Speed Cameras Will Help Speeding Problems in Manotick, Richmond

By David Brown, Rideau-Jock Councillor

With approximately 6,000km of roads, Ottawa’s transportation network is vast, particularly in rural Ottawa where cars are needed for daily life. Additionally, there are plenty of straight, two-lane, higher-speed roads with more distance between traffic lights, roundabouts, or stop signs in rural Ottawa. These factors mean that there is an increased risk of a serious collision happening in rural Ottawa – day or night.

As a result, rural Ottawa has the highest percentage of fatal collisions of all regions of the City, representing over one-third (37%) of all fatal collisions and only 9% of all reportable collisions in the City of Ottawa. Far too many of these fatal, preventable collisions have occurred in our ward.

Across Ontario, rural residents are at a far greater risk of getting into serious or fatal collisions, largely due to higher rates of speed. According to the Ontario Good Roads Association, in 2019, there were 428 traffic fatalities on municipal roads, of which 205 occurred in rural municipalities. Despite representing only 13.3% of the provincial population, rural Ontario accounted for 48% of traffic fatalities on municipal roads.

Speeding is a problem that plagues all areas of Ottawa. So much so that the City is investing $62 million this year to improve traffic and pedestrian safety, including $75,000 for each City Councillor to use towards Temporary Traffic Calming measures in their respective wards. Though investments are being made, much of rural Ottawa is being overlooked in a very important way.

You have likely seen, or at least heard of, the Automated Speed Enforcement (ASE) cameras that have been rolling out across Ottawa. These cameras are currently being placed near schools and playgrounds where children are most vulnerable; the revenues generated are used exclusively to fund improvements that make our roads safer. Data has shown that the presence of ASE has a positive impact on road safety and a 200 percent increase in compliance with the speed limit in Ottawa.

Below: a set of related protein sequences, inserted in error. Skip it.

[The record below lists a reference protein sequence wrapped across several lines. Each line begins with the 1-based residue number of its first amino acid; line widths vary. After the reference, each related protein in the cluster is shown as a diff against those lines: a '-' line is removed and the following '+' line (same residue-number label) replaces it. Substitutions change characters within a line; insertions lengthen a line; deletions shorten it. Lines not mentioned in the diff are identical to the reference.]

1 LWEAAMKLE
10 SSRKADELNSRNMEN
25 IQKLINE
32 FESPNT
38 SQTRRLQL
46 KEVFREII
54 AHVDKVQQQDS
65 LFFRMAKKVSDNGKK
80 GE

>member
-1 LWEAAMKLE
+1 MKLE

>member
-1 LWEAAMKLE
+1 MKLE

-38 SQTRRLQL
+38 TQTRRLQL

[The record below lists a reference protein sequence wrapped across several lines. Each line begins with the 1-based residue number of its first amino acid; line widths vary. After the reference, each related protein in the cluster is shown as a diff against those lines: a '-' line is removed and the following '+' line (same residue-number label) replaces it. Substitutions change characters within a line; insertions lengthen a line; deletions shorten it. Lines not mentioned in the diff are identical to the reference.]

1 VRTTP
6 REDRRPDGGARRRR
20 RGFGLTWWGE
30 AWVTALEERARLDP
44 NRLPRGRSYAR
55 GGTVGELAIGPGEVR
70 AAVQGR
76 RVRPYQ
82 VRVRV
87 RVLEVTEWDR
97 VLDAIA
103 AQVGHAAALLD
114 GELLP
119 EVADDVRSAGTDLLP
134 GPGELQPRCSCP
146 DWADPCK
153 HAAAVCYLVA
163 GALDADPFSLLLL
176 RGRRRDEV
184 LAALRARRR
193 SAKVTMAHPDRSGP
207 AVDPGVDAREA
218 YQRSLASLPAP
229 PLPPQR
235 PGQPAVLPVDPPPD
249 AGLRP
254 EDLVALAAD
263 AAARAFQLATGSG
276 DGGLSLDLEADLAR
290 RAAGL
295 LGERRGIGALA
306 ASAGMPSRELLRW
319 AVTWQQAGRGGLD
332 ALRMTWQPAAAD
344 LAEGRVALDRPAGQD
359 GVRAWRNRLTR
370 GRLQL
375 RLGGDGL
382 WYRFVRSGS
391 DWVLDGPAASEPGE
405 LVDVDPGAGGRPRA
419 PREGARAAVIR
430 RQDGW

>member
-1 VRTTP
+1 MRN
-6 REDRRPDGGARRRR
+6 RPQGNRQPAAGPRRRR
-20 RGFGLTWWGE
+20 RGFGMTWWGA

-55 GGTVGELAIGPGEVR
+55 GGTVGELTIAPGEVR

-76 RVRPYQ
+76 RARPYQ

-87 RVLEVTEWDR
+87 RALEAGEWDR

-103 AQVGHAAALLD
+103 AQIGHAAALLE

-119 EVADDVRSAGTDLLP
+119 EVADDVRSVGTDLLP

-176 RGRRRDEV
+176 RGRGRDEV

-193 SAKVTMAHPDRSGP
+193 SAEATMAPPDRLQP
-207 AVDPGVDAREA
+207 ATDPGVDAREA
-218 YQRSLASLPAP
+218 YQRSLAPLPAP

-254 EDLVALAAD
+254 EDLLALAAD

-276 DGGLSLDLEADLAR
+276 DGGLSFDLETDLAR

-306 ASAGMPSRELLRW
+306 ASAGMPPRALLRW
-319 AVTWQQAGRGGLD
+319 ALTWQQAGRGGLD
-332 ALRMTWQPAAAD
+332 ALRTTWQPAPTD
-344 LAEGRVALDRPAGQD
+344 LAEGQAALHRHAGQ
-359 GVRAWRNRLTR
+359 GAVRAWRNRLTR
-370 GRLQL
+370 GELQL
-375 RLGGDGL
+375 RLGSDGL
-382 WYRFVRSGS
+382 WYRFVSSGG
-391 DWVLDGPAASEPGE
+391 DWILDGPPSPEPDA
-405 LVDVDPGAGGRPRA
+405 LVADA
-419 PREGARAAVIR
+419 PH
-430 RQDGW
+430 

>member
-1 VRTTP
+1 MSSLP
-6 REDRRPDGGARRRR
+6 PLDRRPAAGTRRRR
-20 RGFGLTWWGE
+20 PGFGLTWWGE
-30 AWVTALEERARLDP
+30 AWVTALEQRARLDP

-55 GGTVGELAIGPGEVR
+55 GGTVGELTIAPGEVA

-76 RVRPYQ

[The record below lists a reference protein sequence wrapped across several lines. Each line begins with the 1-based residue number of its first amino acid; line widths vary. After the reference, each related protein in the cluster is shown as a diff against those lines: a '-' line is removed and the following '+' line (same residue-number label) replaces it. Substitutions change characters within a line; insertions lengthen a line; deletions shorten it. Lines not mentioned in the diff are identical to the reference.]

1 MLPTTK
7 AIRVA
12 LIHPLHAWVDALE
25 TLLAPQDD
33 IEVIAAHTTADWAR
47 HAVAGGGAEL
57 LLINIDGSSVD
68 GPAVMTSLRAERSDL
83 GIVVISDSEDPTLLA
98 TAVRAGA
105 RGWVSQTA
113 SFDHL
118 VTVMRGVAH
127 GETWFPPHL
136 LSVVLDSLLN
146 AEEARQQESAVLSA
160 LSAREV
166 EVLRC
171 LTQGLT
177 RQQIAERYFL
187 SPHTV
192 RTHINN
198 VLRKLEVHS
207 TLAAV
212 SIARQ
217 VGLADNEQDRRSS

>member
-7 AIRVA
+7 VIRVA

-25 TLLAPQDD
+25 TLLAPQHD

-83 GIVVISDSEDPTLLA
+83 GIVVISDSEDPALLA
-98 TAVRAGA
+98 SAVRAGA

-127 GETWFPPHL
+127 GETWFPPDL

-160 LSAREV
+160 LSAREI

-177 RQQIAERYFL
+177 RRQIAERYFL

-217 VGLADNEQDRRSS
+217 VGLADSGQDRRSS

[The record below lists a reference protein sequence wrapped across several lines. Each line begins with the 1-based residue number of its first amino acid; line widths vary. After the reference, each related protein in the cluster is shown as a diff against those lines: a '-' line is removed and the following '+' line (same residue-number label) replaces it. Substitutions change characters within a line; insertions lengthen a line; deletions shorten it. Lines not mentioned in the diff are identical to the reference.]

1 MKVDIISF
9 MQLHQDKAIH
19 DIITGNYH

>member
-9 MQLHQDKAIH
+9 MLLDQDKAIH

Our ward has received funding for a speed camera to be installed on Ottawa Street next to South Carleton High School in Richmond. I also fought successfully during the 2024 budget deliberations to have funding allocated to an ASE camera on Bridge Street in front of Manotick Public School.

However, progress has been far too slow in rolling out these cameras. Only eight of the sixty ASE locations that are existing or planned to be installed by the end of 2024 are in the Ottawa’s rural areas. This is far too low a number considering the scope and scale of the problem facing our communities due to speeding.

That is why I introduced a motion on February 1st at the Agriculture and Rural Affairs Committee of 2024 to recommend that City Council direct staff to undertake a pilot study that would see ASE cameras used as a way to address speeding in our rural villages.

This represents a significant policy shift – one which puts the safety of our residents first and takes seriously the challenges of speeding in rural villages. The motion also ensures that Councillor concurrence is required on proposed locations so that only those locations that truly need speed cameras will receive them.

By generating more revenue, these cameras will make sure that those drivers who are making our streets less safe by speeding are paying for the permanent improvements needed to stop preventable and fatal collisions from happening in the first place. Additionally, this will help take some of the burden off of police so that they may be able to better allocate their time and resources to other priorities in our communities.

The increased deployment of ASE in our rural villages will help improve safety for all road users. I will continue to prioritize policies that make our communities safer.